Lake Navigation Buoy and Aides Reference Guide
Official waterway markers within Voyageurs National Park may be in the form of a buoy, sign, or light, either in the water or on shore. They assist the watercraft operator by marking channels, denoting unsafe areas, directing traffic, controlling speed, and protecting resources. Official markers are placed within the park by the United States Coast Guard and park staff.
All-green (also known as Cans) and all-red (also known as Nuns) companion buoys indicate the boating channel is between them. The red buoy is on the right side of the channel when facing upstream. Remember: The 3 R's - Red, Right, Return - The Red buoy is on your Right-hand side when Returning to the source of the water.
Day Use Channel Markers
These markers are permanently fixed on rocks or islands. Please continue to follow the Red, Right, Return rule when observing these markers.
Voyageurs National Park has a unique water flow in which Kabetogama and Namakan Lakes converge together at one point within the water route. The navigational markers switch sides at this marker on Namakan Lake, for example:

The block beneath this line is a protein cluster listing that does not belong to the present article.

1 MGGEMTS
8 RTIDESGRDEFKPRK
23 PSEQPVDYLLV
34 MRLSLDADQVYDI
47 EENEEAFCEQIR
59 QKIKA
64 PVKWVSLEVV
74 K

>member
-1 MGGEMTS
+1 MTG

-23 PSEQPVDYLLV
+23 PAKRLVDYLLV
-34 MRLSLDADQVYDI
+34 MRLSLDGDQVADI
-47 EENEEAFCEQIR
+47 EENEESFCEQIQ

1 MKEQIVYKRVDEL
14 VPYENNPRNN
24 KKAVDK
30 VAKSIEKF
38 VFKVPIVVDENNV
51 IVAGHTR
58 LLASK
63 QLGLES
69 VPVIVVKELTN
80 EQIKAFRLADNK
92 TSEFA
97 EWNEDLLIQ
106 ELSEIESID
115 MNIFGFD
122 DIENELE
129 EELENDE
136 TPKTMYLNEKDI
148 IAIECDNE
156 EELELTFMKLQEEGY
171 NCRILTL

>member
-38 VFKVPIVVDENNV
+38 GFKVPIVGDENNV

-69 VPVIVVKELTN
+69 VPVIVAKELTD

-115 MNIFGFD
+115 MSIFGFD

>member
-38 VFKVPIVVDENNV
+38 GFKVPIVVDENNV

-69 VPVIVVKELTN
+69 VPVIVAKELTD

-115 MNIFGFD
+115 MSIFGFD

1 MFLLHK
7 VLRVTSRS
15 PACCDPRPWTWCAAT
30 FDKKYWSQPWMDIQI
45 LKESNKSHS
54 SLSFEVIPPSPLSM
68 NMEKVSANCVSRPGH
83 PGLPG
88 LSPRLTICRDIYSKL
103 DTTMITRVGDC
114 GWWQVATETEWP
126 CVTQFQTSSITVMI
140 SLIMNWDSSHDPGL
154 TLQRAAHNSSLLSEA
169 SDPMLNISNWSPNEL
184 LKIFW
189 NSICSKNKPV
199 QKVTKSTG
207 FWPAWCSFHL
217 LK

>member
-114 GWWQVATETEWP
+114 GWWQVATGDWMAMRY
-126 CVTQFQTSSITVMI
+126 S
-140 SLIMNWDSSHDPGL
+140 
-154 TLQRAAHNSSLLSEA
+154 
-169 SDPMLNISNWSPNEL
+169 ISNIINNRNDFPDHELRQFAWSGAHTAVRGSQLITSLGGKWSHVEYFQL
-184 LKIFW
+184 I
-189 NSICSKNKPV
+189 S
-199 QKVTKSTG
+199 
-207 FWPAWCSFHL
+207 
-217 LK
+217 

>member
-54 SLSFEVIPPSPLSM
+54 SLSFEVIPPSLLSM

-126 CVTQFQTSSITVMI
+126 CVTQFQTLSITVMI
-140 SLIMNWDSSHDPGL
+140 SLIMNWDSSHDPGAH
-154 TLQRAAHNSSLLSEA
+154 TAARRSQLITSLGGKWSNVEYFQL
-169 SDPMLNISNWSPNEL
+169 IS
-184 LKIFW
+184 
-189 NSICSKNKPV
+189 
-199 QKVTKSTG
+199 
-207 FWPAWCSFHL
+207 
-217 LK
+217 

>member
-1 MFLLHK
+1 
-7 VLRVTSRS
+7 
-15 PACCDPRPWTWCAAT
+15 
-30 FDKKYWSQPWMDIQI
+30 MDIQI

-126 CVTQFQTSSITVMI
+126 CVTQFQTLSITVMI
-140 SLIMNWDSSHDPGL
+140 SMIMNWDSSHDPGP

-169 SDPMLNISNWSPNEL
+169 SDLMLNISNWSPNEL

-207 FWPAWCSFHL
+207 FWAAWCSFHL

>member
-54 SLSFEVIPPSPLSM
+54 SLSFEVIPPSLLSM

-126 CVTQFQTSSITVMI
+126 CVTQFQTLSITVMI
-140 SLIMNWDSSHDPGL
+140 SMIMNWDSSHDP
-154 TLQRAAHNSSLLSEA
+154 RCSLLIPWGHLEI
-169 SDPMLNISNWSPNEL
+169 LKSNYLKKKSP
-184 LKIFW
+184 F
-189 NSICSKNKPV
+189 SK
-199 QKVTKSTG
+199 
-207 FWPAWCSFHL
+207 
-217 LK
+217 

Please make note of this marker when traveling this route.
A white buoy or sign with an orange circle and black lettering indicates a controlled or restricted area on the water. The most common controlled area within Voyageurs National park is 'Slow-No Wake' speeds. 'Slow-No Wake' means operating your boat at the slowest possible speed necessary to maintain steerage, but not greater than five miles-per-hour.
A white buoy or sign with an orange diamond warns watercraft operators of danger rocks, dams, rapids, etc. The source of the danger will also be lettered in black.
Rocks are abundant in Voyageurs National Park, please use caution when traveling in the park. Not all rock hazards are marked due to changing water levels.
Some remnants of the park's history can still be seen today in the lakes and can be considered water hazards.
Pilings from old railroad tracks can be found in bays such as Hoist Bay on Namakan Lake. Use caution when entering bays because some pilings are located just below the water surface depending on the current lake levels.
Dead heads, a partially submerged log or trunk, can be found anywhere in the park and can cause damage to boats and motors. Always be scanning the water for any hazards infront or around you.
Did You Know?
Each year more than 2,500 students visit Voyageurs National Park.